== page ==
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Fraser
2005-Jul-20, 04:35 PM
SUMMARY: On December 27, 2004, a neutron star flared up so brightly, it temporarily blinded all the X-ray satellites in space for an instant, and lit up the Earth's upper atmosphere. This tremendous blast of energy was from a giant flare created by the neutron star's twisting magnetic field. Objects like this are called magnetars, and they produce magnetic fields trillions of time more powerful than those here on Earth. These fields are so strong they can actually buckle the surface of the neutron star causing these powerful star quakes.

View full article (http://www.universetoday.com/am/publish/x-ray_star_quake_sgr1806-20.html)

What do you think about this story? Post your comments below.

Guest
2005-Jul-20, 05:41 PM
Wow...this seems like a very, VERY late story. :blink:

antoniseb
2005-Jul-20, 05:41 PM
It is interesting that they were able to see this object ringing, and that after three minutes it had settled down to a single dominant frequency. I wonder what it would take to be able to detect the higher frequency signals that died out during the first three minutes, and chart how they died out.

We will learn a fair amount from this event about the structure of Neutron Stars (well Magentars anyway), but we will also learn a lot about what kind of instruments we'd need to learn even more from the next time one of these events happens.

antoniseb
2005-Jul-20, 05:44 PM
Originally posted by Guest@Jul 20 2005, 05:41 PM
Wow...this seems like a very, VERY late story
The detection and analysis of the ringing is something that has only just been released. There are a lot of astronomy stories that are published many months, or even a few years after the observed event.

Duane
2005-Jul-20, 06:34 PM
This is a neat story, and once again seems to provide another straw of support for the existance of magnetars. I wonder what the effect of this blast would have been on planets harbouring life much closer (like within a couple of hundred light years) to this explosion.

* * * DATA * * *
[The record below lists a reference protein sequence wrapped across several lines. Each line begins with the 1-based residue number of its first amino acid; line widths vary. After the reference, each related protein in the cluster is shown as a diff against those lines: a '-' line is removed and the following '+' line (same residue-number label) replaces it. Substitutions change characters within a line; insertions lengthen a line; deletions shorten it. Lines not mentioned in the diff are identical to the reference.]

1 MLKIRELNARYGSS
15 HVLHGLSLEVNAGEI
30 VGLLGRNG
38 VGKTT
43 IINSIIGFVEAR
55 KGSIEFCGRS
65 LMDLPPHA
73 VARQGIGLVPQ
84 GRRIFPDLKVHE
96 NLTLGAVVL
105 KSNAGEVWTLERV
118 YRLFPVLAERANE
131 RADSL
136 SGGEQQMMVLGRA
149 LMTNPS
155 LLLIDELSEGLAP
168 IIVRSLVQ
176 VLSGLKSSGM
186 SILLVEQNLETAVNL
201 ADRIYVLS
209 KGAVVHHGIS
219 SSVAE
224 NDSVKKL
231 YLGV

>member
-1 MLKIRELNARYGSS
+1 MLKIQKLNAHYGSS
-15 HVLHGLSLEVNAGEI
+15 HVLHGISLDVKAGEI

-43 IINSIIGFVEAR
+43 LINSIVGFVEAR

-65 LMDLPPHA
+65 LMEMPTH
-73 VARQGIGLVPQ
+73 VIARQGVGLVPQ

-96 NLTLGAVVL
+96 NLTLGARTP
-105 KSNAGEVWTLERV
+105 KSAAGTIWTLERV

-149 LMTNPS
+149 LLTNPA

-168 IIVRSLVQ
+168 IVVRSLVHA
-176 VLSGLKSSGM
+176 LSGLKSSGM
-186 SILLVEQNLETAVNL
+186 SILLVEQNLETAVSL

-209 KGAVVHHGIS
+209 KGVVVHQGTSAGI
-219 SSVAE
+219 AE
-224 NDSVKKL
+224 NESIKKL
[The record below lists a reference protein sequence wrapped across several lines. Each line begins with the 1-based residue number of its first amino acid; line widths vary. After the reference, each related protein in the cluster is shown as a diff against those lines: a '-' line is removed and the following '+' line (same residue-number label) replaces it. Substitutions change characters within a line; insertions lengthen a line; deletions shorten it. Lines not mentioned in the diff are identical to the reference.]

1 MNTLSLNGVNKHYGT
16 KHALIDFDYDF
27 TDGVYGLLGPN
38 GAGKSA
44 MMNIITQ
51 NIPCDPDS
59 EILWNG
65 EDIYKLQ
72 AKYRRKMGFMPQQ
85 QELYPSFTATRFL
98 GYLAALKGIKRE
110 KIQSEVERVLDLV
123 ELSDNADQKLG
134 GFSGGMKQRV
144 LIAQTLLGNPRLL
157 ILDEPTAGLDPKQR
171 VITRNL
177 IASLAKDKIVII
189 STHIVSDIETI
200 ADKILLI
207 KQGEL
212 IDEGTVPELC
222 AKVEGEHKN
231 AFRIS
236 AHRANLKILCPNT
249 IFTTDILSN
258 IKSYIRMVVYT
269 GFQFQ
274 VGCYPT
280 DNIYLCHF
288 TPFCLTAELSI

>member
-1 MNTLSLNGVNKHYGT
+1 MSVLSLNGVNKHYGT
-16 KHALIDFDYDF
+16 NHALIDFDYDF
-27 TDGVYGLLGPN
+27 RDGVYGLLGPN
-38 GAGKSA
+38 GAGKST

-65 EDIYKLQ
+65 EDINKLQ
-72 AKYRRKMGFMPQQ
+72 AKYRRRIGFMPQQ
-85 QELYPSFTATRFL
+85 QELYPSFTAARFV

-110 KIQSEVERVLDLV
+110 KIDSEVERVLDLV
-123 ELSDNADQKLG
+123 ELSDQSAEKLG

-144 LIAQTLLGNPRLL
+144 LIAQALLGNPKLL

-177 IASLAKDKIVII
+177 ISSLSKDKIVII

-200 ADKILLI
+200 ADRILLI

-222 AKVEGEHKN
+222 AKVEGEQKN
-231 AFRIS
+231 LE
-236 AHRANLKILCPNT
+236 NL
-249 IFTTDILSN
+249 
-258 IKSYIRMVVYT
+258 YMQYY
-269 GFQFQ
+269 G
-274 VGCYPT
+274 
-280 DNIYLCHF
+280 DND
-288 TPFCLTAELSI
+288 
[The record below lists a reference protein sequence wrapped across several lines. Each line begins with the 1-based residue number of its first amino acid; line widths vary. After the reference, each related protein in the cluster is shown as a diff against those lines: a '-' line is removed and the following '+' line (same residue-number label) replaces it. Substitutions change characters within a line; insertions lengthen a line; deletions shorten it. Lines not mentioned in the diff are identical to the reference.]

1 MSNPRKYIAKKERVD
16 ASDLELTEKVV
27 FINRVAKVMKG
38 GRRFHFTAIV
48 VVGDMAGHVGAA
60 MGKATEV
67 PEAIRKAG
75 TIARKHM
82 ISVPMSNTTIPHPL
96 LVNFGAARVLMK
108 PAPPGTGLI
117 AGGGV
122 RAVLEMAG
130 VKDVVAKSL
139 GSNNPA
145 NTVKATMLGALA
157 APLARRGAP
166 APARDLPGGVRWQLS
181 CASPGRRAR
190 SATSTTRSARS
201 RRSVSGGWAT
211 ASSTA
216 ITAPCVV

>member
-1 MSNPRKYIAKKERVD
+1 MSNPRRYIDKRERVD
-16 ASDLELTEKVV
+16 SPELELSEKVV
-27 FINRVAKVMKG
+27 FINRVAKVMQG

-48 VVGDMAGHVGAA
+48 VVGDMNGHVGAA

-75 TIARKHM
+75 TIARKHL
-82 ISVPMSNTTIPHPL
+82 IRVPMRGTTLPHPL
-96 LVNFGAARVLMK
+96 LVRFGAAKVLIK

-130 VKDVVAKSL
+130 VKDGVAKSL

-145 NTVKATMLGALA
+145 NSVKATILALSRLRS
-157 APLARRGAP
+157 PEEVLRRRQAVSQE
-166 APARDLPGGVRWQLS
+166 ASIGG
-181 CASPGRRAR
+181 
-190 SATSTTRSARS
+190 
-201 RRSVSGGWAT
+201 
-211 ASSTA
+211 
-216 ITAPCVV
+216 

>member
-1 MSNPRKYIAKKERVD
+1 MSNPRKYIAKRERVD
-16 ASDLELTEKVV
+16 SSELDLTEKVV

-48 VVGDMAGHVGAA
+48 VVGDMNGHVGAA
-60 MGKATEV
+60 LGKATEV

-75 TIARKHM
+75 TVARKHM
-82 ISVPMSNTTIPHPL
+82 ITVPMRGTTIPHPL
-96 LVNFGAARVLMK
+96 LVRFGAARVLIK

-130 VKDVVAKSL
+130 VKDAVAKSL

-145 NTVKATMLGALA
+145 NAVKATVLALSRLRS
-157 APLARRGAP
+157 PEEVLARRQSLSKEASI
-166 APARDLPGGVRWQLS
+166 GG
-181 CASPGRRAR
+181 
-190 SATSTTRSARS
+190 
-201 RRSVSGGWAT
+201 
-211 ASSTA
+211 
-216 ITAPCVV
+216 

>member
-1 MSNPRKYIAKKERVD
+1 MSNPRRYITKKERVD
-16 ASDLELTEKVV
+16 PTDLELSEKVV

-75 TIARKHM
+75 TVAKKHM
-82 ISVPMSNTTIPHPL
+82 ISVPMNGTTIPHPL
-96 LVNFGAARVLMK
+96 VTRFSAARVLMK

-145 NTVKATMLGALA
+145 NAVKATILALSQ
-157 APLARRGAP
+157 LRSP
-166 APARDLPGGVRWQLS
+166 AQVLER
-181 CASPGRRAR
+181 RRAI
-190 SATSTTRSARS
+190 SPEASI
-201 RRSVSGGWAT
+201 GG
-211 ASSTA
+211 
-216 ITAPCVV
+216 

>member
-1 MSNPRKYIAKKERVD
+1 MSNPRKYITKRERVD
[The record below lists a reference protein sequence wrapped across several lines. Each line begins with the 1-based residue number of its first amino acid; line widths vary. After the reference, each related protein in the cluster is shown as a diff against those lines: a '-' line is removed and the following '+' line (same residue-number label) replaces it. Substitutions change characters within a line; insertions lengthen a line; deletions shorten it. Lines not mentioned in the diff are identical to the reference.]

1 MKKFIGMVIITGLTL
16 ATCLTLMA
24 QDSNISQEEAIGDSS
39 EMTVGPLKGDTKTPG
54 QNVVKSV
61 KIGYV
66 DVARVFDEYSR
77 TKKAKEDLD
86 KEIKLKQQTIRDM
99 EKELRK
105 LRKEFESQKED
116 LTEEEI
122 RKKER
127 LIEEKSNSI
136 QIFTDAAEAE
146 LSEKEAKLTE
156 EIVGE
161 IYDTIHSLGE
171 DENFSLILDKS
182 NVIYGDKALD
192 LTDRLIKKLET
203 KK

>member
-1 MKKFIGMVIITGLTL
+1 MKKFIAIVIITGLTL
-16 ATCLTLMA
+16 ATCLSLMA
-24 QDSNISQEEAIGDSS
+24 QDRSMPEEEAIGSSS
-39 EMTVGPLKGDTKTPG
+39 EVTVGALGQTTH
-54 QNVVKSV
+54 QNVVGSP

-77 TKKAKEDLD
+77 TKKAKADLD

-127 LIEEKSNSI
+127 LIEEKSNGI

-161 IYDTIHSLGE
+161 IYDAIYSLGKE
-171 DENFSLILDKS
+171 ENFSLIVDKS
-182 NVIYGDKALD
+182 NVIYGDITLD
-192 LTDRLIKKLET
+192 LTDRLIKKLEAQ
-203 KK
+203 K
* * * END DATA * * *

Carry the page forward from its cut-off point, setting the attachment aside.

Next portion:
wstevenbrown
2005-Jul-21, 01:50 AM
Not everyone thinks that this event, or SGRs in general represent an isotropic energy release:

http://arxiv.org/astro-ph/0504638

Best regards-- Steve

Mild mannered
2005-Jul-21, 09:44 AM
Originally posted by antoniseb@Jul 20 2005, 05:41 PM
It is interesting that they were able to see this object ringing, and that after three minutes it had settled down to a single dominant frequency. I wonder what it would take to be able to detect the higher frequency signals that died out during the first three minutes, and chart how they died out.

Refering to the key of F sharp comment in the story.
I'm a barbershop singer (by hobby) and know that when we sing a certain note in quartet we get both overtones and undertones. I agree with Ant it would be nice to see agraph of the complete range of frequencies the ringing produced.

We've had articles before about harmonics in the early Universe - what key it was in etc and personally I always find them fascinating. And I don't think it was too late - Space today ran the same story on the 18th so it's still a very current topic.

Don Alexander
2005-Jul-21, 10:35 AM
It's nice to see that the RXTE mission, which is really ancient (it will soon be in space for a decade, having been launched on December 30, 1995), is still producing beautiful results! :D

Nereid
2005-Jul-22, 08:16 PM
In another internet discussion forum, a member asked about the possibility of hadronic resonances existing in neutron stars, and of there ever being any observation that could test for the existence (or non-existence) of these.

I responded "not in the lifetimes of anyone reading this message today" (in effect); reading this news story, I realise I may have been wrong! :o

'Star quakes' on magnetars are like super-duper-mega-giga earthquakes; they can be probes for the internal composition of the neutron star. They are like asteroseismology on steroids, with the observations being made at far higher frequencies than the pedestrian optical wavelengths used for probing the internal state of the Sun (helioseismology).

And who knows, maybe in a decade or three neutrino and gravitational wave detectors will be sufficiently sensitive to pick up an unambiguous sig for a deep-buried layer of excited hadronic resonances! B) :D